Expat Children Syndrome

One of the things I noticed about coming back to Abu Dhabi was how much more settled (and nicer) the children are being. It seems to me that going home to Sainte Cecile and realising it is all still there and not about to go away has made them more settled.

It is hardly surprising they were fraught by the time we got here. We had left home in June, travelled around Europe and then landed in August in the hottest place in the world which was totally unfamiliar to them (apart from the odd oasis like M&S).

Apparently there is a phrase for this unsettled (and unsettling) behaviour. It is called ‘Expat Children’s Syndrome’ and it is the subject of my next article. So any views you have or experiences of children behaving badly which you think could be the result of moving abroad, please let me know.


Meanwhile I am delighted to report that the girls have joined a new ballet class (with the most stunning Russian ballerina teacher) and are going twice a week. They will start piano twice a week soon too. Leo has football three times a week and is mad about it. Rather like his father telling me about his rounds of golf he insists on talking me through every match, very sweet.

So not much time for them to suffer from Expat Children’s Syndrome.

Copyright: Helena Frith Powell 2009

8 thoughts on “Expat Children Syndrome

  1. Hello Helena!
    Well, This syndrome…interesting idea… I moved abroad (to the Ukraine) from my native country (France) when my son, Arth, was 4 month. Next summer, we will move back to Paris, having spent 3 years in Kiev. Will Arth suffer from the “expat children syndrome” once we will be back … home??? That would be crazy!
    Have a nice day!

  2. I spent 9 years growing up in three countries apart from my own.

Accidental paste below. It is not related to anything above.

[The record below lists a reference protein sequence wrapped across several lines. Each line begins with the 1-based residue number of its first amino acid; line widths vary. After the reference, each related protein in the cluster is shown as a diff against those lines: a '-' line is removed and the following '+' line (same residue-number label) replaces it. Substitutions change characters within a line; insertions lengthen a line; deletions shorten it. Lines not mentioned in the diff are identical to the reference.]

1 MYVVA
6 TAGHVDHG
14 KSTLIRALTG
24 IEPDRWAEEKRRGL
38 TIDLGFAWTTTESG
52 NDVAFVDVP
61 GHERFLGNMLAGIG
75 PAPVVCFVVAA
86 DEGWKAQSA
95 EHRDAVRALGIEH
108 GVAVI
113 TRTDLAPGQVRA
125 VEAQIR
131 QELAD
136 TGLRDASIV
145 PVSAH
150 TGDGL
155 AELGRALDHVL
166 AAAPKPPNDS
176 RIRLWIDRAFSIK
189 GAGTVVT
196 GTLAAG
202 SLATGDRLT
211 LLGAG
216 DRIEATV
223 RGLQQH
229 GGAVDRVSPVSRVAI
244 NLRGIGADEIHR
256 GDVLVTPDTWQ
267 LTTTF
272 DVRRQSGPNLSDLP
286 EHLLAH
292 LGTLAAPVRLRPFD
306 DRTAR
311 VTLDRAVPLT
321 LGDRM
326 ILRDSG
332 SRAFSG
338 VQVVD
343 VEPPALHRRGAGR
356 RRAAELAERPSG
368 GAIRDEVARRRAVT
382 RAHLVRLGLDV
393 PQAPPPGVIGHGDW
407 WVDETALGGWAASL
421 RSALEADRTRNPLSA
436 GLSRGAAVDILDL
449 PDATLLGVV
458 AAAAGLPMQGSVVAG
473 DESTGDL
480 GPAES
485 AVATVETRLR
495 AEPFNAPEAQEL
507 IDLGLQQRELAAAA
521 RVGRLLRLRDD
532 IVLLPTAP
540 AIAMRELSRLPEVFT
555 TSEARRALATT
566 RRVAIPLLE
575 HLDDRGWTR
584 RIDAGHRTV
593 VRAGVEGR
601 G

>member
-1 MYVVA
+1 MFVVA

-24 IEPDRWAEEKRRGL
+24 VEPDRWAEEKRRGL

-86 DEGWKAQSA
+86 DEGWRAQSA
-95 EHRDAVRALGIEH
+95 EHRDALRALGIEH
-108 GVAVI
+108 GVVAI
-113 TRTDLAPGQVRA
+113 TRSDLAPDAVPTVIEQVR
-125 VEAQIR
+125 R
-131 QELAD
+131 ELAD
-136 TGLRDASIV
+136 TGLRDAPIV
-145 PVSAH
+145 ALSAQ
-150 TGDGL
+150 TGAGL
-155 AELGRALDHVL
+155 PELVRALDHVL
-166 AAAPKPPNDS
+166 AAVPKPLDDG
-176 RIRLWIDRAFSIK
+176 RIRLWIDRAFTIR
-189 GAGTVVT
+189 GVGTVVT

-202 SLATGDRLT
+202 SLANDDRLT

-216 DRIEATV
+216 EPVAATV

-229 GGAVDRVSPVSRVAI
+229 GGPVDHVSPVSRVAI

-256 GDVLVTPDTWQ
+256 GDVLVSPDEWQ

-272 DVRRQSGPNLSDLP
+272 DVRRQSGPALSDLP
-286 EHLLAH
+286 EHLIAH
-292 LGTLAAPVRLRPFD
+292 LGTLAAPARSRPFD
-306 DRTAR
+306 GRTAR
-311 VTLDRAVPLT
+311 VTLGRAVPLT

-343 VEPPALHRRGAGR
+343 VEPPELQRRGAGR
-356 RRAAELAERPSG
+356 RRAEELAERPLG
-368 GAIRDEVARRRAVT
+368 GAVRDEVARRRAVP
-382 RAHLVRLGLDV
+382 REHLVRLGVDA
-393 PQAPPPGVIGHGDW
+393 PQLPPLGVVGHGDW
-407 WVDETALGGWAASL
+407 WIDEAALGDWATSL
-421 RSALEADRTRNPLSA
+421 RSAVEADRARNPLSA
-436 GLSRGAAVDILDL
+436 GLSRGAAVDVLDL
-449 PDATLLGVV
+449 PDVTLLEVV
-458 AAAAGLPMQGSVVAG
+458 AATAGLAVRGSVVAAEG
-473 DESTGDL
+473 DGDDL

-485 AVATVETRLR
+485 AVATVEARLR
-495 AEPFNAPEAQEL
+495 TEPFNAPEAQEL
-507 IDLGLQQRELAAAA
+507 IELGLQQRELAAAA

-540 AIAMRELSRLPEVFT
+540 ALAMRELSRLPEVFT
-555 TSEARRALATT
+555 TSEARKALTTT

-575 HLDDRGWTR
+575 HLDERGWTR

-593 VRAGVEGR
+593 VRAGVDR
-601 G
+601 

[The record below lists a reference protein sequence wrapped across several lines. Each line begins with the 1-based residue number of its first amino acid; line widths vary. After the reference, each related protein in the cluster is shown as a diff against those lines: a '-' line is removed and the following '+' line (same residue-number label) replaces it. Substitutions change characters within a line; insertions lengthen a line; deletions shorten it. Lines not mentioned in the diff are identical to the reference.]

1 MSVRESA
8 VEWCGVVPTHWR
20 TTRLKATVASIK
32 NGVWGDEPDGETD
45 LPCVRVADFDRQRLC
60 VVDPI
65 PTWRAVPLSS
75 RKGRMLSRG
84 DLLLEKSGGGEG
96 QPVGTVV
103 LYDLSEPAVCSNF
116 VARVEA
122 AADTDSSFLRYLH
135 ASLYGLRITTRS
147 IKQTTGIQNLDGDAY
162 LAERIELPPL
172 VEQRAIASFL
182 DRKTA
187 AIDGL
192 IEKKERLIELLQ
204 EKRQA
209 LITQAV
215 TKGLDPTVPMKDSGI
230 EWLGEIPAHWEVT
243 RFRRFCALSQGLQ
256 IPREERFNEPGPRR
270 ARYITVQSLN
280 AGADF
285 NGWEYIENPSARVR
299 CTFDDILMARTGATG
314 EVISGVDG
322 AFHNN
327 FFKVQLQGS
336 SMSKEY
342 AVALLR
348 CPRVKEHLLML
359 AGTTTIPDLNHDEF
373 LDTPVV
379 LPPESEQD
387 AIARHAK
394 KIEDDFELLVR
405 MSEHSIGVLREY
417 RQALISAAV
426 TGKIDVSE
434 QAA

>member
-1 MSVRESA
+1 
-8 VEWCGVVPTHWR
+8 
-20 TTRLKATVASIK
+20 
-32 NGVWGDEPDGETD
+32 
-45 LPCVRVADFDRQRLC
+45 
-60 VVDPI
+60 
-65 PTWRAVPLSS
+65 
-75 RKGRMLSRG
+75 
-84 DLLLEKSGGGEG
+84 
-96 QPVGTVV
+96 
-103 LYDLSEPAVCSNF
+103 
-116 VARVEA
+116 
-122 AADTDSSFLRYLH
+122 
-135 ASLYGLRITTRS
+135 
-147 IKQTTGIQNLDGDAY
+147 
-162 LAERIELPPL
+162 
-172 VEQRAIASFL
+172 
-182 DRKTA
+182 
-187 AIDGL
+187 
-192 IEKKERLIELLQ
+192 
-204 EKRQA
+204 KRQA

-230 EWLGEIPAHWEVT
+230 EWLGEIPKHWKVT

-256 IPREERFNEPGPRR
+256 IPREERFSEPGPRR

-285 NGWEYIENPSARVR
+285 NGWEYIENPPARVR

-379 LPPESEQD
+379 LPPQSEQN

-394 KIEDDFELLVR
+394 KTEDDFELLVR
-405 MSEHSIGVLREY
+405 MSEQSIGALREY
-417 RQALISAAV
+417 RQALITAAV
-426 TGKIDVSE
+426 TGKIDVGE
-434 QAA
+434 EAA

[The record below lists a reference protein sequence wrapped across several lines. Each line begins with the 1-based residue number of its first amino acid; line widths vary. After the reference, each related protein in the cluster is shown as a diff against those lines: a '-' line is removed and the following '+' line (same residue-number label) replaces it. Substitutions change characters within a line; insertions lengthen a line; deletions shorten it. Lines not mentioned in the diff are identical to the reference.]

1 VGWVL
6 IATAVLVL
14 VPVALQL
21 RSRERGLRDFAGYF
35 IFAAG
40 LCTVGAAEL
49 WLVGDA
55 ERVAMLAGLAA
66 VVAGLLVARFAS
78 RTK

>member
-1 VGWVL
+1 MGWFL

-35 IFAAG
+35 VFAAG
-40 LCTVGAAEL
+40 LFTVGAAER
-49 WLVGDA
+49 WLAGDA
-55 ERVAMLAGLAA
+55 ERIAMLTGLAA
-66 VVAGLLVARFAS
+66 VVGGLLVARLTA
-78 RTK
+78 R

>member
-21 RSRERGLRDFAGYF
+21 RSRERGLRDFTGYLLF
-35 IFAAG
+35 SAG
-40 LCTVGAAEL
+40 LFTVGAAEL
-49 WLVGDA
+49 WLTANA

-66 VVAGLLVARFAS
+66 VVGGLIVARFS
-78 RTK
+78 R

I don’t recommend it. I still feel like I come from nowhere………30 years later.

  3. I moved to Svandinavia when i was 7, we moved back when i was 12. Now im 16 and i dont feel at home :(.
    It’s really nice living somewhere else, but leaving a place where you grew up is just horrible…

  4. I moved around every few years as a child – I was born in the US to Australian parents, got to the UK at about 2. I started ‘big school’ in the UK at 5, came to Aus and went to school here for a little while, then back to the UK, then to the US where we stayed for 6 months and I found myself back in pre-school. Then back to the UK and publicschool. Then was moved to a private school and we moved house also. Then at 10 I was back in the US and at a public school in the South. Then back to UK and sent to a private school a term after the year began – I didn’t settle there. The same year, aged 11, I was sent to Australia for 6 weeks by myself to meet my relatives. I was seated next to an old man on the plane simply because he was Australian, and he spent half the journey out to Aus regaling me with stories of going shooting in outback Queensland – “boong shooting”, that is – which meant he had gone out shooting Aboriginals as a young man. Back in England I did the 11+ and got into a girls public Grammar where I could begin at the same time as everyone else, and I went there in the January I turned 12 (I think) and made a really close friend and finally started to feel settled for the first time. That was great. Just before I turned 14 my mother asked “How would you feel if I told you we were moving to Australia?” Well. “How long for?” I asked. “For good” was the reply. I just couldn’t believe it.

    What happened after that is such a long story it doesn’t bear going into, but suffice it to say I didn’t handle that year in my life well at all, and I have never really recovered from it. I still dream about the girls I was at school at before we moved, and I am now 48. By the time I got here I had so many losses piled upon losses that it was way too much for anyone to bear. It ruined me. Think carefully before you move your kids, talk to them before you make the decision, involve them in your planning and don’t just spring it on them. Kids are resilient but they are not super-human and everyone has a breaking point.

  5. Hello Thomidog, your story is so sad, it is true that we cart children around thinking they will be fine, there were times during my own childhood when I felt like I was starring in a pass the parcel game. I hope you can come to terms with it all, and I will certainly try to make my children’s lives as stable as possible. We are most likely going to stay here for a few more years.

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